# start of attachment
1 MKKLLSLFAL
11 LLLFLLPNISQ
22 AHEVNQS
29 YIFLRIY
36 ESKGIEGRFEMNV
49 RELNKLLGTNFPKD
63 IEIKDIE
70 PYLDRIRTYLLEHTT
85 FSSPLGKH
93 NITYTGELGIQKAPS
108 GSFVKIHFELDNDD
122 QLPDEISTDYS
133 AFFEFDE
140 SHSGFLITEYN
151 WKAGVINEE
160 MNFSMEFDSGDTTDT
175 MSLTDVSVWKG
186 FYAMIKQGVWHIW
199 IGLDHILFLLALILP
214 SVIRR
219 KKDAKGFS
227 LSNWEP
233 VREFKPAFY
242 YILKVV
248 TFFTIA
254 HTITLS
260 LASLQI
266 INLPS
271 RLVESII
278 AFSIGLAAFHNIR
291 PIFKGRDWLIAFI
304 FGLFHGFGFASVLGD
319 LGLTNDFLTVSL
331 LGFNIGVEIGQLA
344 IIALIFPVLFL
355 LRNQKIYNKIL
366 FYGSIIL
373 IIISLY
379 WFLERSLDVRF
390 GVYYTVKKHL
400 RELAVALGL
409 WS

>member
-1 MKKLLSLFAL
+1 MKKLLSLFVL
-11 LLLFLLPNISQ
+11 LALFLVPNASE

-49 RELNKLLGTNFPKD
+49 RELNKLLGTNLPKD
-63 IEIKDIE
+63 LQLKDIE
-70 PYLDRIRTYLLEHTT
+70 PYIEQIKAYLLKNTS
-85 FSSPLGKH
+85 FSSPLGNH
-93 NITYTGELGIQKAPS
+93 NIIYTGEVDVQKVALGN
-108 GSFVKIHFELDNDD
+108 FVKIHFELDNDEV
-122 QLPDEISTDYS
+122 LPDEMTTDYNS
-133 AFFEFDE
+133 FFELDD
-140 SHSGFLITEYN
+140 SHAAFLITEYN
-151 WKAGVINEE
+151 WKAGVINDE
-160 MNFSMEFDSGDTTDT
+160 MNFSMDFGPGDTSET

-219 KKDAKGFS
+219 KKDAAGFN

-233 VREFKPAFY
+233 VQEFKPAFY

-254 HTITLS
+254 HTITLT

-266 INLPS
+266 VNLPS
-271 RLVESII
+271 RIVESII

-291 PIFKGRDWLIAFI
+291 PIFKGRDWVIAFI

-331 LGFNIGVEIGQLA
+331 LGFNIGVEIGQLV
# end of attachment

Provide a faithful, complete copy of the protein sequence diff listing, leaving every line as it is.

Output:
1 MKKLLSLFAL
11 LLLFLLPNISQ
22 AHEVNQS
29 YIFLRIY
36 ESKGIEGRFEMNV
49 RELNKLLGTNFPKD
63 IEIKDIE
70 PYLDRIRTYLLEHTT
85 FSSPLGKH
93 NITYTGELGIQKAPS
108 GSFVKIHFELDNDD
122 QLPDEISTDYS
133 AFFEFDE
140 SHSGFLITEYN
151 WKAGVINEE
160 MNFSMEFDSGDTTDT
175 MSLTDVSVWKG
186 FYAMIKQGVWHIW
199 IGLDHILFLLALILP
214 SVIRR
219 KKDAKGFS
227 LSNWEP
233 VREFKPAFY
242 YILKVV
248 TFFTIA
254 HTITLS
260 LASLQI
266 INLPS
271 RLVESII
278 AFSIGLAAFHNIR
291 PIFKGRDWLIAFI
304 FGLFHGFGFASVLGD
319 LGLTNDFLTVSL
331 LGFNIGVEIGQLA
344 IIALIFPVLFL
355 LRNQKIYNKIL
366 FYGSIIL
373 IIISLY
379 WFLERSLDVRF
390 GVYYTVKKHL
400 RELAVALGL
409 WS

>member
-1 MKKLLSLFAL
+1 MKKLLSLFVL
-11 LLLFLLPNISQ
+11 LALFLVPNASE

-49 RELNKLLGTNFPKD
+49 RELNKLLGTNLPKD
-63 IEIKDIE
+63 LQLKDIE
-70 PYLDRIRTYLLEHTT
+70 PYIEQIKAYLLKNTS
-85 FSSPLGKH
+85 FSSPLGNH
-93 NITYTGELGIQKAPS
+93 NIIYTGEVDVQKVALGN
-108 GSFVKIHFELDNDD
+108 FVKIHFELDNDEV
-122 QLPDEISTDYS
+122 LPDEMTTDYNS
-133 AFFEFDE
+133 FFELDD
-140 SHSGFLITEYN
+140 SHAAFLITEYN
-151 WKAGVINEE
+151 WKAGVINDE
-160 MNFSMEFDSGDTTDT
+160 MNFSMDFGPGDTSET

-219 KKDAKGFS
+219 KKDAAGFN

-233 VREFKPAFY
+233 VQEFKPAFY

-254 HTITLS
+254 HTITLT

-266 INLPS
+266 VNLPS
-271 RLVESII
+271 RIVESII

-291 PIFKGRDWLIAFI
+291 PIFKGRDWVIAFI

-331 LGFNIGVEIGQLA
+331 LGFNIGVEIGQLV